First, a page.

Have you ever left a major donor appreciation event with the vague feeling that something was missing?
When we host get-togethers without setting aside time to formally say thank you and educate our donors, we leave them wondering, “What was that all about?”
This missed opportunity, I suspect, is rooted in our fear of being perceived as “always asking.”
I am not suggesting that you ask for money at your donor appreciation event. No, I’m suggesting that you intentionally thank, educate, and inform so that when you do ask, the answer is yes!
Why would busy donors respond to a charitable organization’s invitation if they didn’t expect to hear something about the organization and its work? I mean, wouldn’t they prefer to visit their grandkids or have dinner with close friends?
By accepting the invitation, donors tacitly agree to learn more, understand more, and… maybe…be inspired to give more, someday.
To help you create a results-oriented donor event, here are four steps I’ve effectively taken, which I believe you will find helpful:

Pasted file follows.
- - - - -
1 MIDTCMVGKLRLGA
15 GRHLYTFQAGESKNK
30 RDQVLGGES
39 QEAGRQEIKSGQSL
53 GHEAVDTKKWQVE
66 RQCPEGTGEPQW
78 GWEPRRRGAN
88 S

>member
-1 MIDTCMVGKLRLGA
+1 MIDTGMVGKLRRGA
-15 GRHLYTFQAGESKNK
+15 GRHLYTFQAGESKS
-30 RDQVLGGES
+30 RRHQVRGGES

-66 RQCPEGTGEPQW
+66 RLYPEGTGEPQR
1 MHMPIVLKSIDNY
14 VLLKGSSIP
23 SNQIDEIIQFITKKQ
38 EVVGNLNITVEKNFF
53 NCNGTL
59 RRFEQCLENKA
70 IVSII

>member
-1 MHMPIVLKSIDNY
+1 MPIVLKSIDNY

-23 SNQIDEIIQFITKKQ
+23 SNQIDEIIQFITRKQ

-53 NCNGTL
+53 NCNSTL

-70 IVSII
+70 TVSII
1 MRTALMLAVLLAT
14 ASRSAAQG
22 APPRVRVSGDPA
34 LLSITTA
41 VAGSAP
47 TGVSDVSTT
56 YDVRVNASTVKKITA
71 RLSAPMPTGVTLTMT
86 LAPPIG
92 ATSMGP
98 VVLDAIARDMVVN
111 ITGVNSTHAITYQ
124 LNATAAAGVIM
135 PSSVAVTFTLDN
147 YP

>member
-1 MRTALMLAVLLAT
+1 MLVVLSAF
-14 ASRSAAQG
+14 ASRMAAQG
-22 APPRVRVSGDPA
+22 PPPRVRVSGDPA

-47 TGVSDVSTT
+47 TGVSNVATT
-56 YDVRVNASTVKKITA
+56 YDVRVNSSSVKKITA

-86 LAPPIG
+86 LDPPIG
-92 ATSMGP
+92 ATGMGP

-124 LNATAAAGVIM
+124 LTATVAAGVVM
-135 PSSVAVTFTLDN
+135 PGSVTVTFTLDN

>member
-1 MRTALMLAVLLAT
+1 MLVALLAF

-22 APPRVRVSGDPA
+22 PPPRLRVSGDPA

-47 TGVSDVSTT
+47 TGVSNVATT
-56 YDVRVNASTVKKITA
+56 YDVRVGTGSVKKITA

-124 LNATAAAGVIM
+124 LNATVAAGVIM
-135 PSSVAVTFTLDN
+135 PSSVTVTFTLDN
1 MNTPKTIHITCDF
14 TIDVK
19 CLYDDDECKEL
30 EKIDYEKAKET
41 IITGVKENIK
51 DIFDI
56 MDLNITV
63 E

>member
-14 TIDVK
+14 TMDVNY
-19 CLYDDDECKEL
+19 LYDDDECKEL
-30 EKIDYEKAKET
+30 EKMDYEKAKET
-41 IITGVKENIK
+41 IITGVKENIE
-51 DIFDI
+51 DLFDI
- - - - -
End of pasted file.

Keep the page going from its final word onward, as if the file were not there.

Review the RSVP List and Assign Connections
If you’ve included prospects on your guest list, ask seasoned committee members to greet them and then join their table so everyone feels part of the donor family from the beginning.
Start at the Front Door
Donor parties often include guests whose only connection to each other is their love for your philanthropy. Station two or three people at the event entrance to say welcome and to make introductions.
Write Your Program (Yikes!)
Yes, about 45 minutes into the party, take 15 minutes to explain why you’ve gathered in the first place! Say thank you, we need you, here’s what you’ve helped us accomplish, and we need you to continue your support.
Let someone else choose the flowers and food so you have time to create a timeline and, at a minimum, bulleted remarks.
Intentionally Say Good-bye
Ideally, donors don’t wander out of the venue, unnoticed. Instead, ask a couple committee members to staff the exit, again saying, “Thank you. We really appreciate your coming today.”
“Never Tire of Hearing Thank You”
Recently, a leader in our philanthropic community told me, “Donors never get tired of being thanked and educated.”
Her comment simply echoes what we all learned from Maslow’s hierarchy: Right after we’re fed and sheltered, we start looking for appreciation!
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